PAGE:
The Accidental Slaveowner
Revisiting a Myth of Race and Finding an American Family

Mark Auslander

A divided church, a southern university, and our ongoing efforts to grapple with slavery’s meaning


"Though this is a scholarly work, it offers a fascinating glimpse into a slice of Georgia history that tends to be interpreted very differently by white people and by black people."
—Teresa Weaver, Atlanta Magazine

"This extraordinary book is one of the very best—and certainly the most original—anthropological and historical studies of slavery I have read. Through a combination of superb ethnography, original analysis, and painstaking archival work, Auslander tells an important and utterly compelling story. Thoughtfully organized and beautifully written, The Accidental Slaveowner will be an essential source for everyone interested in slavery and in the history of race relationships in the United States."
—Rosalind Shaw, author of Memories of the Slave Trade: Ritual and the Historical Imagination in Sierra Leone

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What does one contested account of an enslaved woman tell us about our difficult racial past? Part history, part anthropology, and part detective story, The Accidental Slaveowner traces, from the 1850s to the present day, how different groups of people have struggled with one powerful story about slavery.

For over a century and a half, residents of Oxford, Georgia (“the birthplace of Emory University”), have told and retold stories of the enslaved woman known as “Kitty” and her owner, Methodist bishop James Osgood Andrew, first president of Emory’s board of trustees. Bishop Andrew’s ownership of Miss Kitty and other enslaved persons triggered the 1844 great national schism of the Methodist Episcopal Church, presaging the Civil War. For many local whites, Bishop Andrew was only “accidentally” a slaveholder, and when offered her freedom, Kitty willingly remained in slavery out of loyalty to her master. Local African Americans, in contrast, tend to insist that Miss Kitty was the Bishop’s coerced lover and that she was denied her basic freedoms throughout her life.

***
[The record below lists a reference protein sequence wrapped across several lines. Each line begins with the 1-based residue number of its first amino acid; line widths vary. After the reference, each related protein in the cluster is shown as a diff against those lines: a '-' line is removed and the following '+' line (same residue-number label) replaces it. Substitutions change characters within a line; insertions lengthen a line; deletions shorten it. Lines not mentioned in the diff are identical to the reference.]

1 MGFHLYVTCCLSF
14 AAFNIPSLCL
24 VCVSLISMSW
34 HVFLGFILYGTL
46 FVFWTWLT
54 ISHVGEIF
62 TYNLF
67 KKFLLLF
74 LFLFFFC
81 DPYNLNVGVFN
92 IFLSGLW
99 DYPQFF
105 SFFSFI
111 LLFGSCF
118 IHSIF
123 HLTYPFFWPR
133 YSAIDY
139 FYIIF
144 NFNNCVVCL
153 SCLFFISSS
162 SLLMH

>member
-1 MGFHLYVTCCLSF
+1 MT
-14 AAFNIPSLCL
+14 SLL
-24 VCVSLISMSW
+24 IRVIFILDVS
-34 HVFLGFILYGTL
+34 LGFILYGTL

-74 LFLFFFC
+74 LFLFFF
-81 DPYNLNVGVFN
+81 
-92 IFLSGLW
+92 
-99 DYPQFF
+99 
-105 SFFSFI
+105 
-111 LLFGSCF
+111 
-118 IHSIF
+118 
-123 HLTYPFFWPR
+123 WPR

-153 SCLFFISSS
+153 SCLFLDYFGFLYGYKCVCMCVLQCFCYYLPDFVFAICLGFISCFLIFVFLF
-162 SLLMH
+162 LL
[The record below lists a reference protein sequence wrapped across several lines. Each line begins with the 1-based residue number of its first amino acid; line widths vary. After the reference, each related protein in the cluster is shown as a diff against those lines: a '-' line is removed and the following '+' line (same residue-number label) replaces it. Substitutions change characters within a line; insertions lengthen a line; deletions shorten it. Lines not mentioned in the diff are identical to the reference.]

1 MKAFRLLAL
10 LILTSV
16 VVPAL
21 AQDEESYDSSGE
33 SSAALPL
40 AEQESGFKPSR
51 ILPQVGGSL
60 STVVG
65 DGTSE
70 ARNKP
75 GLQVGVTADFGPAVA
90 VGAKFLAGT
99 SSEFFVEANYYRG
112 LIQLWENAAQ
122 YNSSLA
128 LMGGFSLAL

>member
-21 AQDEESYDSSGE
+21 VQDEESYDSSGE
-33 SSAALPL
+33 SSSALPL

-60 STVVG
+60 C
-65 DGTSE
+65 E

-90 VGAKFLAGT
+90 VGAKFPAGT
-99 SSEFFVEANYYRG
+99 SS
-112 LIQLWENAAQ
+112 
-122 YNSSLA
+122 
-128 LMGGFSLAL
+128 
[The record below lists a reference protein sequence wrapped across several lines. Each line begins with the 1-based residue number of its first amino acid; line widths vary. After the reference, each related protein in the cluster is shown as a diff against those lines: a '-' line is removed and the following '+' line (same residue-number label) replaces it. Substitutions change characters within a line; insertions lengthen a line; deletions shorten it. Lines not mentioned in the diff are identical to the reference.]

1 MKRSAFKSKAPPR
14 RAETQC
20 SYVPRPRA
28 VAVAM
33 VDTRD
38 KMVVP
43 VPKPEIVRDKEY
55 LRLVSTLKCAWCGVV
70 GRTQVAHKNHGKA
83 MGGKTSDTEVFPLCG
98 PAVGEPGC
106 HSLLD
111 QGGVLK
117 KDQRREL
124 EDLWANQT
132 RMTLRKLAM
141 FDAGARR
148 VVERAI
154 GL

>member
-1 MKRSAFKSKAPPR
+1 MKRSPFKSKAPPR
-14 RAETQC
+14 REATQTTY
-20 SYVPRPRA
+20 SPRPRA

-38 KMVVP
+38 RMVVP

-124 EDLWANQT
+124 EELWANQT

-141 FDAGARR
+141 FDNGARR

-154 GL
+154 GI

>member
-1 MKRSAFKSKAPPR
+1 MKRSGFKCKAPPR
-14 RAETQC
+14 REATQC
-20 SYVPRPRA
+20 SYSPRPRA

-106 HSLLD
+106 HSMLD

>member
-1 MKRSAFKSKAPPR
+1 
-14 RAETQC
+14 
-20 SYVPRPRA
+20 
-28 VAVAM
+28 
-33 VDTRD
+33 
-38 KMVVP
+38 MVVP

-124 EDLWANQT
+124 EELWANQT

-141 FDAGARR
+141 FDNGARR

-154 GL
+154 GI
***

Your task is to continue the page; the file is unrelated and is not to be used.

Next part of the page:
Mark Auslander approaches these opposing narratives as “myths,” not as falsehoods but as deeply meaningful and resonant accounts that illuminate profound enigmas in American history and culture. After considering the multiple, powerful ways that the Andrew-Kitty myths have shaped perceptions of race in Oxford, at Emory, and among southern Methodists, Auslander sets out to uncover the “real” story of Kitty and her family. His years-long feat of collaborative detective work results in a series of discoveries and helps open up important arenas for reconciliation, restorative justice, and social healing.

Page count: 376 pp.
11 b&w photos, 12 figures
Trim size: 6 x 9

Read more about James Osgood Andrew at the New Georgia Encyclopedia.


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Mark Auslander is an associate professor of anthropology and director of the Museum of Culture and Environment at Central Washington University in Ellensburg, Washington.